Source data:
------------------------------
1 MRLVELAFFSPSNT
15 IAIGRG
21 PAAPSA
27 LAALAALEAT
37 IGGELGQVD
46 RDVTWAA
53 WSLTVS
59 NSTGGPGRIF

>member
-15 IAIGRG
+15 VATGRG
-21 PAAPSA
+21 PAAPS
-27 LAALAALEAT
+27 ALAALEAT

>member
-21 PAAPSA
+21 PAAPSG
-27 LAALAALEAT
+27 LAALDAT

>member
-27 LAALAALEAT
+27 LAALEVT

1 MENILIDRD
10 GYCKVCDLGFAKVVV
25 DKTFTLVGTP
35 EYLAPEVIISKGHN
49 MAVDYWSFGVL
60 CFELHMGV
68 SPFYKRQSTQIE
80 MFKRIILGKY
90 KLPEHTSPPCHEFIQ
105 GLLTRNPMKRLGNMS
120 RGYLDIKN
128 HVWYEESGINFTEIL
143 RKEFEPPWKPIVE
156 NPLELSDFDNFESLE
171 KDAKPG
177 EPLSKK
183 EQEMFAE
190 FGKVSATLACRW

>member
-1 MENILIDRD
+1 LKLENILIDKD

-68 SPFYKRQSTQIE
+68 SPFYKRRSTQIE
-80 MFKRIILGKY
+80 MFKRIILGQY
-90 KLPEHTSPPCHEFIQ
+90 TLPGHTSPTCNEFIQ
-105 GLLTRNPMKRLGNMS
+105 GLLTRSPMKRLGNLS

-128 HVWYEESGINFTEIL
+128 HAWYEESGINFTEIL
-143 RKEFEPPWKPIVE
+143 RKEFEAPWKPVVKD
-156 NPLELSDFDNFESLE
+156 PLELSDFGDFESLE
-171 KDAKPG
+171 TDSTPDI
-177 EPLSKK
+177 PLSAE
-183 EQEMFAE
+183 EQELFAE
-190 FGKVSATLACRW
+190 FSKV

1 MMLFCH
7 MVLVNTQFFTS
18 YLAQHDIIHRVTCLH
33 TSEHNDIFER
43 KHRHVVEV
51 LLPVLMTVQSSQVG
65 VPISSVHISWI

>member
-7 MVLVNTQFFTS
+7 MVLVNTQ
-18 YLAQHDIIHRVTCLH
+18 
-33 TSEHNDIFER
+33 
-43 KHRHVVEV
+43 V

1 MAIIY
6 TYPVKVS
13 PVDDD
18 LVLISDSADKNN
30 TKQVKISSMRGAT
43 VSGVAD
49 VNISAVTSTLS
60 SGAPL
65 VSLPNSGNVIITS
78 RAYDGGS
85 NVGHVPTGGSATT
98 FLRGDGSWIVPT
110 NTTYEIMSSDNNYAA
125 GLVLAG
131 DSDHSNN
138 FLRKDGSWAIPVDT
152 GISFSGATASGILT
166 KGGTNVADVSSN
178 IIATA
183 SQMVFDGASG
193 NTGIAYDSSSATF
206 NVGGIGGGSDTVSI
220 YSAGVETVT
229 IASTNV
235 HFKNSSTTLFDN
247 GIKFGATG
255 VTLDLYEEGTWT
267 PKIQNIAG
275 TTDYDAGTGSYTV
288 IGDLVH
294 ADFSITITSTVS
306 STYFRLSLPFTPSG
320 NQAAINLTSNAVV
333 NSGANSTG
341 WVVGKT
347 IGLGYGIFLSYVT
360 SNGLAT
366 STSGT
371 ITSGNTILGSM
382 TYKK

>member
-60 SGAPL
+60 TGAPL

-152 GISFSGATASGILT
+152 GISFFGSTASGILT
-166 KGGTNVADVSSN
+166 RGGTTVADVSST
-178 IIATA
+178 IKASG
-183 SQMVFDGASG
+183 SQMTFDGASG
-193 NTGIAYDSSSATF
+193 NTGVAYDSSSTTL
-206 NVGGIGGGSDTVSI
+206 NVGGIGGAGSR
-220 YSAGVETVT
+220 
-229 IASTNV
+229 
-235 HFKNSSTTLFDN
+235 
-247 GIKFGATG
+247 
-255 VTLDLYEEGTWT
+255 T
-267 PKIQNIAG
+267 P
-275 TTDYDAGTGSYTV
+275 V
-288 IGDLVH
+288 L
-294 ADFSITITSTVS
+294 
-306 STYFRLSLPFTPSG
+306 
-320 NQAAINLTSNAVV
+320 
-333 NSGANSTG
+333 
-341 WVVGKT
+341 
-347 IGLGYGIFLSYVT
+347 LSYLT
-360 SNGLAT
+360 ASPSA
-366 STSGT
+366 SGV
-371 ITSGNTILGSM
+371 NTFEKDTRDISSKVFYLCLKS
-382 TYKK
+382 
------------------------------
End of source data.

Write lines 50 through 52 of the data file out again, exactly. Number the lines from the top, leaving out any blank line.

+90 TLPGHTSPTCNEFIQ
-105 GLLTRNPMKRLGNMS
+105 GLLTRSPMKRLGNLS